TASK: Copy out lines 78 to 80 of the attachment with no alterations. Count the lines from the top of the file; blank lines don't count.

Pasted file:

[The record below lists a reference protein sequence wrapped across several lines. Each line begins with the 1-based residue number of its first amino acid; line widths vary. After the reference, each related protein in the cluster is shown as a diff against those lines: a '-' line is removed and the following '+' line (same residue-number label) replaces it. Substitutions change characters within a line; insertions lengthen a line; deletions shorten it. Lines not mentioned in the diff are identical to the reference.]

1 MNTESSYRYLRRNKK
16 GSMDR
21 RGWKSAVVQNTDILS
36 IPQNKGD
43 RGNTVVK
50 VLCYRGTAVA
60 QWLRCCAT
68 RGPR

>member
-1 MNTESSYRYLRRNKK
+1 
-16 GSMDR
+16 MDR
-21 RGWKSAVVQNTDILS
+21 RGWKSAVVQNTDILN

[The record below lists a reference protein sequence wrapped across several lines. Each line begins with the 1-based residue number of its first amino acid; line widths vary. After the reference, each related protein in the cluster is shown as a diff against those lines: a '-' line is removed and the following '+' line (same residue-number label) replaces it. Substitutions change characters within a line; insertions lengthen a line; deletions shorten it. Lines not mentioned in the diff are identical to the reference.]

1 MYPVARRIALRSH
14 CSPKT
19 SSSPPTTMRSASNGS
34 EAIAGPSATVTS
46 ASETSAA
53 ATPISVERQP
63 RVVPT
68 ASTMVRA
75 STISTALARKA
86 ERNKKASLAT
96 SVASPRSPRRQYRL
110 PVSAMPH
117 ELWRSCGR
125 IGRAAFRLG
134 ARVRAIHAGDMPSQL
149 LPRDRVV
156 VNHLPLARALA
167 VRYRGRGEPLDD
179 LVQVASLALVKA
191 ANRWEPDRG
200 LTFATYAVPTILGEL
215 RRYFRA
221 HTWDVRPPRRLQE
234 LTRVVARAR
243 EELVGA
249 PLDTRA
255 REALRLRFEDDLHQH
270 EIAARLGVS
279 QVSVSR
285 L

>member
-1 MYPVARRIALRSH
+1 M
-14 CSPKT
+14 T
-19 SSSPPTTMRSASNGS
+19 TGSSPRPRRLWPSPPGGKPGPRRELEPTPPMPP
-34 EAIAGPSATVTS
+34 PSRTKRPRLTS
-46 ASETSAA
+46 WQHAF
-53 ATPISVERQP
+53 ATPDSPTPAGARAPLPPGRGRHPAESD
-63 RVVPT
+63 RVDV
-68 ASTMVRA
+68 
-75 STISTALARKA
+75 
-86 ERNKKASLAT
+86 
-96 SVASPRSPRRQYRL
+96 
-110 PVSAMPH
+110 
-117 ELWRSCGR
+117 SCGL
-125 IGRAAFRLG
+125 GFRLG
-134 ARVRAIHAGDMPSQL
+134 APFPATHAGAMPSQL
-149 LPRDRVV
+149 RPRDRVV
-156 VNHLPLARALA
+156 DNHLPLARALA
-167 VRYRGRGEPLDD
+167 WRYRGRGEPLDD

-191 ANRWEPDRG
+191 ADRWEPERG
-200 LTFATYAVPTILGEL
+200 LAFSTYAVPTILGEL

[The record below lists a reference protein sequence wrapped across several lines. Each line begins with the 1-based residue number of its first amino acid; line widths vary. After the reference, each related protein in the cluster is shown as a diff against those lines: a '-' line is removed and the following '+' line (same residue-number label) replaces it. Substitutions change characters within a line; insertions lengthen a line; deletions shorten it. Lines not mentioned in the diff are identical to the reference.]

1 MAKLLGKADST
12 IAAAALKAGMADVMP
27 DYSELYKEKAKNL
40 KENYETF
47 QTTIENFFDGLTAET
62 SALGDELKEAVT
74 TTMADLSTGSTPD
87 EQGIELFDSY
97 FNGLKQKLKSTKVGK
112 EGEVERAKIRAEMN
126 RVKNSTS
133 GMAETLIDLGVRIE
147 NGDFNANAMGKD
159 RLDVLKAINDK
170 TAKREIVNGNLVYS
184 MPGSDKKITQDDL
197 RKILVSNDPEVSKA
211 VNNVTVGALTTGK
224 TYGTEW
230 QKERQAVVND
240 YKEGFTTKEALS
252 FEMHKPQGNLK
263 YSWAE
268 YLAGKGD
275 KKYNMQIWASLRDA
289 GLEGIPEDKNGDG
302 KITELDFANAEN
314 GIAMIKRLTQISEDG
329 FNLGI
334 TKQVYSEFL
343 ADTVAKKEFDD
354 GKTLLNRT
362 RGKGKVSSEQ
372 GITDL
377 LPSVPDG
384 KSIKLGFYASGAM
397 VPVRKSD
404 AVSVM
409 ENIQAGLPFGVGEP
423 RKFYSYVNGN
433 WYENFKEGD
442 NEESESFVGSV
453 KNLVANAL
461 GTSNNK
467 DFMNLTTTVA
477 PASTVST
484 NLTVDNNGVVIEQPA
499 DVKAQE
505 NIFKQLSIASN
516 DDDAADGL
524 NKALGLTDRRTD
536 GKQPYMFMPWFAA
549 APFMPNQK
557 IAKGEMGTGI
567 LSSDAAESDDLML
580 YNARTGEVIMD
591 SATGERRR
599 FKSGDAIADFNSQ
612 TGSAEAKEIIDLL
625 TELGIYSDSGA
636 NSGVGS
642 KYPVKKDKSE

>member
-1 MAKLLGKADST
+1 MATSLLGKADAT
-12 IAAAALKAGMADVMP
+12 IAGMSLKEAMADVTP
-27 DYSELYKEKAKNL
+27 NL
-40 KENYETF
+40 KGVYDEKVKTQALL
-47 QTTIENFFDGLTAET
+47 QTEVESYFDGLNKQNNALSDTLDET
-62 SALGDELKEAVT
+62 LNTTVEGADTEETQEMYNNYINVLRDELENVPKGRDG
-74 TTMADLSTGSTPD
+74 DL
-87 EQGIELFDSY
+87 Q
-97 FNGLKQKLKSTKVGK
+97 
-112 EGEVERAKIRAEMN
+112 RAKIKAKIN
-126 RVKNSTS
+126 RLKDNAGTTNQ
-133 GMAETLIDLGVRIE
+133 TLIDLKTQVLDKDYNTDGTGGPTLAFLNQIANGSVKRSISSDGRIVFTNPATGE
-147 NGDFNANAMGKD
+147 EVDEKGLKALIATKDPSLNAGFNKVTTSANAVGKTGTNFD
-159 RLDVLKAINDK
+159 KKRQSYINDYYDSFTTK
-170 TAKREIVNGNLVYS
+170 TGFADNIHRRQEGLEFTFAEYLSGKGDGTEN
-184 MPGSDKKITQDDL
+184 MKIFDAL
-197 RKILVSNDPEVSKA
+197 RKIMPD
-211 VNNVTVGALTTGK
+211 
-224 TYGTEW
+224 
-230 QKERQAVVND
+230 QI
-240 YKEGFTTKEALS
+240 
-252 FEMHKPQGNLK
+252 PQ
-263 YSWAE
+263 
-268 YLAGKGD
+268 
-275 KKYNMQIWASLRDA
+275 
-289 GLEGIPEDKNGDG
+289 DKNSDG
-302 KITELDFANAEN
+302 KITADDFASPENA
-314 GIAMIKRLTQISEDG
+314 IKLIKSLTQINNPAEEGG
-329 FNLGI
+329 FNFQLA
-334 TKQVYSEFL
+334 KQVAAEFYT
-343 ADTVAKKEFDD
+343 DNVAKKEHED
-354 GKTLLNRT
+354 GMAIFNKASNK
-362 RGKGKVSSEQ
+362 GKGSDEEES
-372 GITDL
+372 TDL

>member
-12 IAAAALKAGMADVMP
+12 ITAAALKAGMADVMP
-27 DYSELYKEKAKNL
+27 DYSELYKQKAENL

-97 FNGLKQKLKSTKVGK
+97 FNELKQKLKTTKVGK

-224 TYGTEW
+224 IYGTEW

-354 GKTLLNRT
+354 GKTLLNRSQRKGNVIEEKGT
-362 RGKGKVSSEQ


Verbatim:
+134 APFPATHAGAMPSQL
-149 LPRDRVV
+149 RPRDRVV